Figure 1-3: Examples of Generic Stakeholders
Examples and Alternate Roles
Business Systems Analyst, Systems Analyst, Process Analyst, Consultant, Product Owner, etc.
Segmented by market, geography, industry, etc.
Broken out by organizational unit, job role, etc.
Project Librarian, Change Manager, Configuration Manager, Solution Architect, Developer, DBA, Information Architect, Usability Analyst, Trainer, Organizational Change Consultant, etc.
Help Desk, Network Technicians, Release Manager
Scrum Master, Team Leader
Providers, Consultants, etc.
Quality Assurance Analyst
Government, Regulatory Bodies, Auditors
Managers, Executives, Product Managers, Process Owners
.1 Business Analyst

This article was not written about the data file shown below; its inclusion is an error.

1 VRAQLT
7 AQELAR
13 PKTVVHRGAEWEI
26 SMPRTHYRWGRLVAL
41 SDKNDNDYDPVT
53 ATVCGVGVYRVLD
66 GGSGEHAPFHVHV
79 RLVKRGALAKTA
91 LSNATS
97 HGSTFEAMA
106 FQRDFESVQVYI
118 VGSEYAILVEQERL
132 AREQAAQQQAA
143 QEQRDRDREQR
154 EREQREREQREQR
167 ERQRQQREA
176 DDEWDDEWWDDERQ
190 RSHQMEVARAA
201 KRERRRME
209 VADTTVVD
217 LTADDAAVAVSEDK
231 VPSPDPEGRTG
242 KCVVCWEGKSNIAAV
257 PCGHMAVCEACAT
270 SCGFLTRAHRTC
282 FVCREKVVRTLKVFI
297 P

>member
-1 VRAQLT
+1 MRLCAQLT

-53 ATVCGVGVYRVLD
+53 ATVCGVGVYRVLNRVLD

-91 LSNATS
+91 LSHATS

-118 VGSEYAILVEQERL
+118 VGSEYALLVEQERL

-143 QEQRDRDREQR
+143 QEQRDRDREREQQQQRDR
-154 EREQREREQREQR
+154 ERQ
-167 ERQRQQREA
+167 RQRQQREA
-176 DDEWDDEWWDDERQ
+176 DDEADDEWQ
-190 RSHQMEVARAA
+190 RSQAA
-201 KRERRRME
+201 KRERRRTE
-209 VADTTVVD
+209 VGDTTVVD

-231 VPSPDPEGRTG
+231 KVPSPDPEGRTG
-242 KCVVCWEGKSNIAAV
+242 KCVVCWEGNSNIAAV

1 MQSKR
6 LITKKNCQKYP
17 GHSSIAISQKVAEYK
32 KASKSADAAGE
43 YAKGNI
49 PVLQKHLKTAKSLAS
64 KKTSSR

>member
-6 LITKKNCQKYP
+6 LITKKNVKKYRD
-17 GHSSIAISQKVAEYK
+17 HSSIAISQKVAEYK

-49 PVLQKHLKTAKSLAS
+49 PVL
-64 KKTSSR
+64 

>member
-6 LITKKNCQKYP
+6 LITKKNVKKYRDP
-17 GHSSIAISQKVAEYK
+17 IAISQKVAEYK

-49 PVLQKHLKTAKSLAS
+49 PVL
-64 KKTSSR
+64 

By definition, the business analyst is a stakeholder in all business analysis activities. The BABOK® Guide is written with the presumption that the business analysis is responsible and accountable for the execution of these activities. In some cases, the business analyst may also be responsible for the performance of activities that fall under another stakeholder role. The most common roles to be assigned to business analysts, in addition to the business analysis role, are the Domain Subject Matter Expert, Implementation Subject Matter Expert, Project Manager, and Tester. Guidance on performing these additional roles falls outside the scope of the BABOK® Guide, as these roles are not part of the discipline of business analysis.